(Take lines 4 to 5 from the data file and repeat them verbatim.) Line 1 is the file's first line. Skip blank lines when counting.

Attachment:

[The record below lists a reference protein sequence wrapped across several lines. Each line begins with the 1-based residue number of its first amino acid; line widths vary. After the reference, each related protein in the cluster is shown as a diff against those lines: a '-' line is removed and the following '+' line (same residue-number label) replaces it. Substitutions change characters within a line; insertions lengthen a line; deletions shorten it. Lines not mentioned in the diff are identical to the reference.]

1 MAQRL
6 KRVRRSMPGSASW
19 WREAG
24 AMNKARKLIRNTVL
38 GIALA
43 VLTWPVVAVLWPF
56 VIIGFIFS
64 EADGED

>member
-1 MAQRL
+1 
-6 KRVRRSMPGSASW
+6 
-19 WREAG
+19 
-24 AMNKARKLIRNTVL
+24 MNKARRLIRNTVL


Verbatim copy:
19 WREAG
24 AMNKARKLIRNTVL